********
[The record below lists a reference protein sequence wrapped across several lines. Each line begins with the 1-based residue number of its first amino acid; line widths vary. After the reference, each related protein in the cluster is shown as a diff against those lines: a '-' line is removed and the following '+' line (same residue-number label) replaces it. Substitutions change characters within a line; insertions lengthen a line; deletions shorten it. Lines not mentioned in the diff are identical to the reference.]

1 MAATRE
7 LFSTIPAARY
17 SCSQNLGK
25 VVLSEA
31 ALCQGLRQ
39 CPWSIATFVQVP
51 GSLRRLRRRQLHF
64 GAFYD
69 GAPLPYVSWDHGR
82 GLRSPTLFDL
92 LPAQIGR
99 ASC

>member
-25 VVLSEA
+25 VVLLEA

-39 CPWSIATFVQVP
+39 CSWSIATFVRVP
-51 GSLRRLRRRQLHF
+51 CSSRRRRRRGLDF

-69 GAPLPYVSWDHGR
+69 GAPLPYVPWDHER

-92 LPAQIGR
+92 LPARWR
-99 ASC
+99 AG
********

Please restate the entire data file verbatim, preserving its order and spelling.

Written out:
[The record below lists a reference protein sequence wrapped across several lines. Each line begins with the 1-based residue number of its first amino acid; line widths vary. After the reference, each related protein in the cluster is shown as a diff against those lines: a '-' line is removed and the following '+' line (same residue-number label) replaces it. Substitutions change characters within a line; insertions lengthen a line; deletions shorten it. Lines not mentioned in the diff are identical to the reference.]

1 MAATRE
7 LFSTIPAARY
17 SCSQNLGK
25 VVLSEA
31 ALCQGLRQ
39 CPWSIATFVQVP
51 GSLRRLRRRQLHF
64 GAFYD
69 GAPLPYVSWDHGR
82 GLRSPTLFDL
92 LPAQIGR
99 ASC

>member
-25 VVLSEA
+25 VVLLEA

-39 CPWSIATFVQVP
+39 CSWSIATFVRVP
-51 GSLRRLRRRQLHF
+51 CSSRRRRRRGLDF

-69 GAPLPYVSWDHGR
+69 GAPLPYVPWDHER

-92 LPAQIGR
+92 LPARWR
-99 ASC
+99 AG